by Roy W. Spencer, September 15, 2018 in USAToday
Even before Hurricane Florence made landfall somewhere near the border of North and South Carolina, predicted damage from potentially catastrophic flooding from the storm was already being blamed on global warming.
Writing for NBC News, Kristina Dahl contended, “With each new storm, we are forced to question whether this is our new, climate change-fueled reality, and to ask ourselves what we can do to minimize the toll from supercharged storms.”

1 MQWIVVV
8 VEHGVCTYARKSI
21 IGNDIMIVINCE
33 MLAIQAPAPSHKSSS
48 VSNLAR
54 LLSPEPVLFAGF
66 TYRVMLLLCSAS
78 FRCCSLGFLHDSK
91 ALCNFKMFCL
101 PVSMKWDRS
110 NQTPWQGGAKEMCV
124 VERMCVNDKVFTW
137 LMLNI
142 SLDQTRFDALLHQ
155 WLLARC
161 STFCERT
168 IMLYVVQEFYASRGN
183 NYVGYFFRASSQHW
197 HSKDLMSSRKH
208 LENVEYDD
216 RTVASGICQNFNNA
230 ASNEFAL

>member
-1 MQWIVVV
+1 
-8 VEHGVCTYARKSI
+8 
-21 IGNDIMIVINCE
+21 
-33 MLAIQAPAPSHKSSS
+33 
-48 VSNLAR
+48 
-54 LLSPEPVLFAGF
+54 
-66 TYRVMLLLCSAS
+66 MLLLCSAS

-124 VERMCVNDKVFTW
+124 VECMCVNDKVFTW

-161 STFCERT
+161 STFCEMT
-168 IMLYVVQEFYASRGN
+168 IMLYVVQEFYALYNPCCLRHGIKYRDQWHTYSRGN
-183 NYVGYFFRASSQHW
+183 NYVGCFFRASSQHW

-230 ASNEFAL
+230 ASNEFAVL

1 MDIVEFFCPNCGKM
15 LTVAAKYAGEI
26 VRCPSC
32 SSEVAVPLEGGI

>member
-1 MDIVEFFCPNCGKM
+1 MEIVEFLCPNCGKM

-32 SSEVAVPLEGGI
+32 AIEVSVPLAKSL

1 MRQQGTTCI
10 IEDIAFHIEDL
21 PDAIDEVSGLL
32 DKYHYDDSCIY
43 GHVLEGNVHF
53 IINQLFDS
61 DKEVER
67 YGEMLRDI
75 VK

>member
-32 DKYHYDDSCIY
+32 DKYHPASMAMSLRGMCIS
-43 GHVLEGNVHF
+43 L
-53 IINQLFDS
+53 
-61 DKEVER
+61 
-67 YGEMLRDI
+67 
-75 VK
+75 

The theory is that tropical cyclones have slowed down in their speed by about 10 percent over the past 70 years due to a retreat of the jet stream farther north, depriving storms of steering currents and making them stall and keep raining in one location. This is what happened with Hurricane Harvey in Houston last year.
But like most claims regarding global warming, the real effect is small, probably temporary, and most likely due to natural weather patterns …